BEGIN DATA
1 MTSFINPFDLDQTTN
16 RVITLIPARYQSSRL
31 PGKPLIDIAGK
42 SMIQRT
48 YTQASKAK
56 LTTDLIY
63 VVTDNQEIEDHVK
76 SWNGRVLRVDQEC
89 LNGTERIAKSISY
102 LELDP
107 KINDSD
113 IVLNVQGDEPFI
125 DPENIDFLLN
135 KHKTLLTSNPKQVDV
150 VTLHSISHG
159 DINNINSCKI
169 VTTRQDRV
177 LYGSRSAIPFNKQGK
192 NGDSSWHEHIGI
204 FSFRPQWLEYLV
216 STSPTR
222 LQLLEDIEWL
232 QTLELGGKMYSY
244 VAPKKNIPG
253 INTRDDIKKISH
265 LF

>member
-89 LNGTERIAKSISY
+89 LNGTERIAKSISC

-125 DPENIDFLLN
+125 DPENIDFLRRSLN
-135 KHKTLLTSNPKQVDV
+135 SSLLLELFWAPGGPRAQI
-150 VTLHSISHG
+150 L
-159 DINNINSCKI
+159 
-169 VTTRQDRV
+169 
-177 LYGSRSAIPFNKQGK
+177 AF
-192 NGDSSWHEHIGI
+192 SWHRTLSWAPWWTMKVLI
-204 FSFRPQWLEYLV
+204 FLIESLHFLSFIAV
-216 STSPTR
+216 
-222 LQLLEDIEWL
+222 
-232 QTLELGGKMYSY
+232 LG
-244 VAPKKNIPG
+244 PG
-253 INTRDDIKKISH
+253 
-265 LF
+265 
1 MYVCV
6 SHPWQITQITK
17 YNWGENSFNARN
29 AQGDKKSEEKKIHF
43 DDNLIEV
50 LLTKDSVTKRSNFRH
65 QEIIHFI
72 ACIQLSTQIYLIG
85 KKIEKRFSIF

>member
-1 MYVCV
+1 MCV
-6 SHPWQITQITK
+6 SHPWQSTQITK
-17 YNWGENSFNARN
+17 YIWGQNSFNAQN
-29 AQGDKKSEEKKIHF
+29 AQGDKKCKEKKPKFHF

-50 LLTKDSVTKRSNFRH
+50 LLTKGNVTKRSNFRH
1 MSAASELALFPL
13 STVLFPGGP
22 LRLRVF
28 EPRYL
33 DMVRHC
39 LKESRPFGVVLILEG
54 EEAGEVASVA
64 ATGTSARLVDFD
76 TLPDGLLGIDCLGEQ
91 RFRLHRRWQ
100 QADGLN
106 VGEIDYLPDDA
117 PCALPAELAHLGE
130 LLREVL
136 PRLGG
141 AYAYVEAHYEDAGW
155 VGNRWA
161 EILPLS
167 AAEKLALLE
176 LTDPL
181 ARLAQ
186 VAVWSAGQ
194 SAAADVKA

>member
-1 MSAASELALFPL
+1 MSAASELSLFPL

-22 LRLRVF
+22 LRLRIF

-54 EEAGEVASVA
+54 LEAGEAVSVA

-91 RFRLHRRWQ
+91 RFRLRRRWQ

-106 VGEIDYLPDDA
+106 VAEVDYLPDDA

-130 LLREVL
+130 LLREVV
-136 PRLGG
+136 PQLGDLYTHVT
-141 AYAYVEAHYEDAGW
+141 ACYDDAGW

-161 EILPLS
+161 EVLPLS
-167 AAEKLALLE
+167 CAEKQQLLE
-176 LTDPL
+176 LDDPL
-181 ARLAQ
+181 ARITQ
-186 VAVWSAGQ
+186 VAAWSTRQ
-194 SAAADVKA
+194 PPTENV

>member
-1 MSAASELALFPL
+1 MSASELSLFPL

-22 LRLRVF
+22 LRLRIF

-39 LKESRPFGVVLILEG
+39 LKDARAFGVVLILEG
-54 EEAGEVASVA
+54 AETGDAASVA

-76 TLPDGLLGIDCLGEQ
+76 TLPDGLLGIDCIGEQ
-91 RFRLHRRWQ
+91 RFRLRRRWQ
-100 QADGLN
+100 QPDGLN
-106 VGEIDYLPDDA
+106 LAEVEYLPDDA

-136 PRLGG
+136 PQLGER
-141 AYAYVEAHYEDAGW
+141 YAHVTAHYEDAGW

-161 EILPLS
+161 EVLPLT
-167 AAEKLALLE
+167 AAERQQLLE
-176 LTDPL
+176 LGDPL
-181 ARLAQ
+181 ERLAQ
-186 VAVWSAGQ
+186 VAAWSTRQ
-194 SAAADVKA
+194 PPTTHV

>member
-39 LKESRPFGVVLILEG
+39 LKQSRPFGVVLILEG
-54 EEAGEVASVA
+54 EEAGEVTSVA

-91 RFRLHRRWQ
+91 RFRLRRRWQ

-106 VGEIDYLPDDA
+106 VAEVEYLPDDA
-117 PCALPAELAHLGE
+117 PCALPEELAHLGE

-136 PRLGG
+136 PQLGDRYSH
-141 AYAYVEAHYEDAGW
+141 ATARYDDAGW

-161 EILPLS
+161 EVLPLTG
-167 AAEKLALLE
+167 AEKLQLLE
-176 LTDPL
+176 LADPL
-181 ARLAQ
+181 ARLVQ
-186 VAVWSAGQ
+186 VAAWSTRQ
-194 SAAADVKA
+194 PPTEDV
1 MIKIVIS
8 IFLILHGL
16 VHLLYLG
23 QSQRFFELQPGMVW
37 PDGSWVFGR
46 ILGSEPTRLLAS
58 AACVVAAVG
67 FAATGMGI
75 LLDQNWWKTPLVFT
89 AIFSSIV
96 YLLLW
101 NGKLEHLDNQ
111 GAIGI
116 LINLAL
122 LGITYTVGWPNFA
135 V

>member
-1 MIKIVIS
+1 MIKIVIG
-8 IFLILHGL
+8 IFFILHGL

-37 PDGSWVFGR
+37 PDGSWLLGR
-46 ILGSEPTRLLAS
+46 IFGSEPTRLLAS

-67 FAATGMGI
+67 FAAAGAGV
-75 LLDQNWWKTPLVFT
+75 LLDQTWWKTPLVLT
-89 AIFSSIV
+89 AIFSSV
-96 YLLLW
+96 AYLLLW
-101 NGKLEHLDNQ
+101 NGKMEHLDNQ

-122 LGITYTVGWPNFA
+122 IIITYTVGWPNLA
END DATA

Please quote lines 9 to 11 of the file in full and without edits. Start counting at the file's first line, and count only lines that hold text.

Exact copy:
89 LNGTERIAKSISY
102 LELDP
107 KINDSD